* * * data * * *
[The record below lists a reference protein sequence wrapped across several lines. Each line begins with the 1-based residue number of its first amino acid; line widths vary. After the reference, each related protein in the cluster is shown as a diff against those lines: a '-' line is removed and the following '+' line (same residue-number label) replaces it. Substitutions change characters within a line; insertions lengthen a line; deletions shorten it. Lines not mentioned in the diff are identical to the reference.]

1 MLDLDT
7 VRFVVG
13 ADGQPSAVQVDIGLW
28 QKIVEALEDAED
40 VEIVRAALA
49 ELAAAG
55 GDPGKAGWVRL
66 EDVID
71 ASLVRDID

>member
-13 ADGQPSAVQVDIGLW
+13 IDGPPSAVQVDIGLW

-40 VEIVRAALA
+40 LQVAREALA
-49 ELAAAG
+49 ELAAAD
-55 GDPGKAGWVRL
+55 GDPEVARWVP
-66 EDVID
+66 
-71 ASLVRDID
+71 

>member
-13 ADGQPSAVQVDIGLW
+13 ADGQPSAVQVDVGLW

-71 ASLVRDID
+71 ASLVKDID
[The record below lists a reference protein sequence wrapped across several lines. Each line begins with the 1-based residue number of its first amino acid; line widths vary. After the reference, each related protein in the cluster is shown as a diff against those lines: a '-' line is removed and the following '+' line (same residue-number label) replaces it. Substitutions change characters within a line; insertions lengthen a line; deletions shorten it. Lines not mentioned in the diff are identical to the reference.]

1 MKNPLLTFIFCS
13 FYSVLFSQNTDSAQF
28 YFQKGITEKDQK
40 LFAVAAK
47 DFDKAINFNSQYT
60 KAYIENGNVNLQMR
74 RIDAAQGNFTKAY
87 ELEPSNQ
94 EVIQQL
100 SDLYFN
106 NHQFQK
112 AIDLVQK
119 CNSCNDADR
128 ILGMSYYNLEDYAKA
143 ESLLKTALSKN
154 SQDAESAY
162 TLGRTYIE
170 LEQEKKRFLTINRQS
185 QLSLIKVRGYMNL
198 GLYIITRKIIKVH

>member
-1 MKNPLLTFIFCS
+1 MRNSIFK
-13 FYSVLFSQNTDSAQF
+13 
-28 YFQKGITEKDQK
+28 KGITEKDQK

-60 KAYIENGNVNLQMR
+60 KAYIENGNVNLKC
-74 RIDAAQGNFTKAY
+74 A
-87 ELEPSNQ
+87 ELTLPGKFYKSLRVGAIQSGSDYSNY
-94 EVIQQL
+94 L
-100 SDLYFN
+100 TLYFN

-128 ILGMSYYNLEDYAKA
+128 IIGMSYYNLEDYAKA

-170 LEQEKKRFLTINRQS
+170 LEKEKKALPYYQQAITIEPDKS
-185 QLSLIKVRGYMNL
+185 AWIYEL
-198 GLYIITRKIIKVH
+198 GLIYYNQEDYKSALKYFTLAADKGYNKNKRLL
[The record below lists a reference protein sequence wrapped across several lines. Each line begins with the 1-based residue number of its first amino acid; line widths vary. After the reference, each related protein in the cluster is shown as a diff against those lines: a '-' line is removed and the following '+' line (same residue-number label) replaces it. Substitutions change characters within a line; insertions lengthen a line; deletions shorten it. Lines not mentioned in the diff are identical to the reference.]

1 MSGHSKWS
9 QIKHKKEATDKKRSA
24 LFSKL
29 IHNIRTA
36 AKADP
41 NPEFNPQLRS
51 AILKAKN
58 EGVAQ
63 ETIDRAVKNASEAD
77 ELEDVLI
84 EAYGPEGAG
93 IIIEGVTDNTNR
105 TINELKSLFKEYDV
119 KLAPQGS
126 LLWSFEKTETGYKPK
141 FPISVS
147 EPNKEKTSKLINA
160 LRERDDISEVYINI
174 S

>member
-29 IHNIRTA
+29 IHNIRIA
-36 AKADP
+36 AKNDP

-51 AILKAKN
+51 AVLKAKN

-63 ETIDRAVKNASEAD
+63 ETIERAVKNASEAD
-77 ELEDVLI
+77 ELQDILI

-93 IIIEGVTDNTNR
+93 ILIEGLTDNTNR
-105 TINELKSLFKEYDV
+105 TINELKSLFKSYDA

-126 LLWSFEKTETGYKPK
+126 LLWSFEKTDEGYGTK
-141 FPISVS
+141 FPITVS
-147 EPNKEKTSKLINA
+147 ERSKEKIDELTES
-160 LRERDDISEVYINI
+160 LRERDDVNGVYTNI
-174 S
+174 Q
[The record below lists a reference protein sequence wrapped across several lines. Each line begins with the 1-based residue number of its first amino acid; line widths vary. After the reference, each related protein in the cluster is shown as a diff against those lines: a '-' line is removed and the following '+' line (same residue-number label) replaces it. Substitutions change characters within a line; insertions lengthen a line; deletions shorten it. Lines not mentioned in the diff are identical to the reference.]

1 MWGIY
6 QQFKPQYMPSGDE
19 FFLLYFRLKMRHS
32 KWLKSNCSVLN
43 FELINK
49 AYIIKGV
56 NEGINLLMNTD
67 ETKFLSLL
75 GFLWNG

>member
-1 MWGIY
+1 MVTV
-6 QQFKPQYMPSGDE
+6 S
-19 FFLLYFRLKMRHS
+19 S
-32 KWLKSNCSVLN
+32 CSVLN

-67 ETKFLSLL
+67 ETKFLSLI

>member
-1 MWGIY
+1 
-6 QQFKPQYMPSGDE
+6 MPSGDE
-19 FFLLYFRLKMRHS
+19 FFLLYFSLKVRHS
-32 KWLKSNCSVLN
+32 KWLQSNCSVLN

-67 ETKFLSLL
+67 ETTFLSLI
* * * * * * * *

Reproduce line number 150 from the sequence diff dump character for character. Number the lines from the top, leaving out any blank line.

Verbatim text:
-67 ETKFLSLL